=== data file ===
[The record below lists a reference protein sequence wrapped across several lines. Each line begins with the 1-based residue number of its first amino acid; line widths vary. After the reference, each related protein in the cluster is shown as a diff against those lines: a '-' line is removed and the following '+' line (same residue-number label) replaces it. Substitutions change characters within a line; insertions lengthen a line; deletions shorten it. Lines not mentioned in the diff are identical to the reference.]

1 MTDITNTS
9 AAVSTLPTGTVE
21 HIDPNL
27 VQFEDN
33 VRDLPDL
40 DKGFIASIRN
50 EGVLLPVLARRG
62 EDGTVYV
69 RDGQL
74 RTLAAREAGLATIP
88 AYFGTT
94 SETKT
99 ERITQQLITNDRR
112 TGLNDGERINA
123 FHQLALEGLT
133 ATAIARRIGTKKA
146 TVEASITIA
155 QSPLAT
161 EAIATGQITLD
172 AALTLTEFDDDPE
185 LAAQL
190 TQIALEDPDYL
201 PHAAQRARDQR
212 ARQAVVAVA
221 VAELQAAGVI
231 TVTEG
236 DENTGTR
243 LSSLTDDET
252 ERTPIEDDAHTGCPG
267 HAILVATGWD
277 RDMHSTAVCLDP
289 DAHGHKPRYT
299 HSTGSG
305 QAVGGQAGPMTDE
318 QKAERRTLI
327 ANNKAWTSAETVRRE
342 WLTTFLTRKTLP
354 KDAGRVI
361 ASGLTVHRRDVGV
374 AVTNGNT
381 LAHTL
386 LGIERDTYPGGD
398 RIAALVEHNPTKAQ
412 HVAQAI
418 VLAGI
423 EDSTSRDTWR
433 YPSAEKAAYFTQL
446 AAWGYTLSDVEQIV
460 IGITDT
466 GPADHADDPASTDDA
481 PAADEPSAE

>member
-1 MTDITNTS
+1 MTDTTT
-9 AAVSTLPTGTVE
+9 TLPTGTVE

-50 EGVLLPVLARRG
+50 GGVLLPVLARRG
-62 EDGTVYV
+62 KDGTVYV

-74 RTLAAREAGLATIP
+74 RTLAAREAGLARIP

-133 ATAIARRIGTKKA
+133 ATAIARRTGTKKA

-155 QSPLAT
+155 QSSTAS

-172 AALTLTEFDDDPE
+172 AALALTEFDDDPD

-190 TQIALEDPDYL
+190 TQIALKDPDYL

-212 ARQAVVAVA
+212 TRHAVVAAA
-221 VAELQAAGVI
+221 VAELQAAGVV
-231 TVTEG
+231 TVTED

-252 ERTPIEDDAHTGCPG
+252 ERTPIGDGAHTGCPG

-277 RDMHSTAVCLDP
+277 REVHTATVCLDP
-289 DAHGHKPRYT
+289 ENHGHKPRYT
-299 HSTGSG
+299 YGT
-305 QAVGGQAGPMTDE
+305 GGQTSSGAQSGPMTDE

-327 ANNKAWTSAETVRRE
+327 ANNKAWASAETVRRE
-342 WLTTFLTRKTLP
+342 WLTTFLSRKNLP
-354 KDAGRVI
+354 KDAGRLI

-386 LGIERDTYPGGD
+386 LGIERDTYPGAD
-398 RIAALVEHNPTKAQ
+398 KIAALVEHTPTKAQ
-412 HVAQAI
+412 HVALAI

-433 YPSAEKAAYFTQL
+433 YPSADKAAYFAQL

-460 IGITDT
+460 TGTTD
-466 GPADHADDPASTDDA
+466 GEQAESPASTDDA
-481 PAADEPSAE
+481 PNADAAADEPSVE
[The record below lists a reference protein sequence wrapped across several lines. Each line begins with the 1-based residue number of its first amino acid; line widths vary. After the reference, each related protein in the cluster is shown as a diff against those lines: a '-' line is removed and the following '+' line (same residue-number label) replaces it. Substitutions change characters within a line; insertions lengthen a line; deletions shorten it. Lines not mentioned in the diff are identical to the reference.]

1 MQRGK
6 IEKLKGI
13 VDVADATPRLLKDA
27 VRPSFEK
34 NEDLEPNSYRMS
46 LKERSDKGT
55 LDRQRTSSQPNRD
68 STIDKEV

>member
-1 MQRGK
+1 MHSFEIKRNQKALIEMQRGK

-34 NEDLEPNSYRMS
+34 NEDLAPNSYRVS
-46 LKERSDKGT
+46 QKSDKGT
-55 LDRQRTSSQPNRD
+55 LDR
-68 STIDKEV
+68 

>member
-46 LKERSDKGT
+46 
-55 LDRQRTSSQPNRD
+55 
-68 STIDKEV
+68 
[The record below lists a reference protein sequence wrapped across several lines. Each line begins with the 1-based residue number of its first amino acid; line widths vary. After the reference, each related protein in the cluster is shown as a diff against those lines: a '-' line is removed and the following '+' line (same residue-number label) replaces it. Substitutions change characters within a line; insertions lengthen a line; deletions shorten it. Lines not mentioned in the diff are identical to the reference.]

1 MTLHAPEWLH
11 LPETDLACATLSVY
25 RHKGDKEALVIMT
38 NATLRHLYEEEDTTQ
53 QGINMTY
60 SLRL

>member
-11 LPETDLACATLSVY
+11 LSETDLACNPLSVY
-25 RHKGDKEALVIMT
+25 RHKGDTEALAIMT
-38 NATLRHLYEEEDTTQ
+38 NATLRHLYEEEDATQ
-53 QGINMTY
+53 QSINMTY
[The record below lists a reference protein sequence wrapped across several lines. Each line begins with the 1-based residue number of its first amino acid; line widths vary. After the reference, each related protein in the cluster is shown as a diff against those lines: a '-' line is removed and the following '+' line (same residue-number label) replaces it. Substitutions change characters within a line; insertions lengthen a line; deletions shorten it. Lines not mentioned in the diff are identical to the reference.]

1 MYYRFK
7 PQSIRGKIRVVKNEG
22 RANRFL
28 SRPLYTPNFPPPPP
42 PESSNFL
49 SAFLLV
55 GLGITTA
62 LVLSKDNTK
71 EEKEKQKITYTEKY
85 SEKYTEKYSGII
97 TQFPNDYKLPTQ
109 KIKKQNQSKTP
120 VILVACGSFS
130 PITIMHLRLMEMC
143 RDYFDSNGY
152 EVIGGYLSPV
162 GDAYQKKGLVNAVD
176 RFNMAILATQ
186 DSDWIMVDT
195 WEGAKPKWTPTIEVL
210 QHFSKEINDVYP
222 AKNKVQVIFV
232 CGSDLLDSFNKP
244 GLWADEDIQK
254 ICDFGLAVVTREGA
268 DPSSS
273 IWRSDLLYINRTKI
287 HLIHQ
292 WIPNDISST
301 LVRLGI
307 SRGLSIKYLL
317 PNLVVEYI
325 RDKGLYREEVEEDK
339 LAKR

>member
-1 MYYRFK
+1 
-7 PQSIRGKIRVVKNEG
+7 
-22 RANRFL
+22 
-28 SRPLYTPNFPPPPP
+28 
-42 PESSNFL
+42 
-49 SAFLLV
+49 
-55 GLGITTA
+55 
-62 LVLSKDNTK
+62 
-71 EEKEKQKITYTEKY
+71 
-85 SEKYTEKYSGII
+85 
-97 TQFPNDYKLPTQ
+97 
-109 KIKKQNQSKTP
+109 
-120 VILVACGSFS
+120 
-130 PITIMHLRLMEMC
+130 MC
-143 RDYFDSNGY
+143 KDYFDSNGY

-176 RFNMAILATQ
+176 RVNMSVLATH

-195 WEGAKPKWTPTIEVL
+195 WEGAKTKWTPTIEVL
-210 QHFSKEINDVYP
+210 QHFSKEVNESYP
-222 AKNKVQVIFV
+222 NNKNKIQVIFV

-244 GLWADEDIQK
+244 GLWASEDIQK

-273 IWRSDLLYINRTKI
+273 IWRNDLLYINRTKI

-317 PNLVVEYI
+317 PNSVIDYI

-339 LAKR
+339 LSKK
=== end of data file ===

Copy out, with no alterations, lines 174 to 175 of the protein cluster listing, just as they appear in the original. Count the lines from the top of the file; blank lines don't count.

232 CGSDLLDSFNKP
244 GLWADEDIQK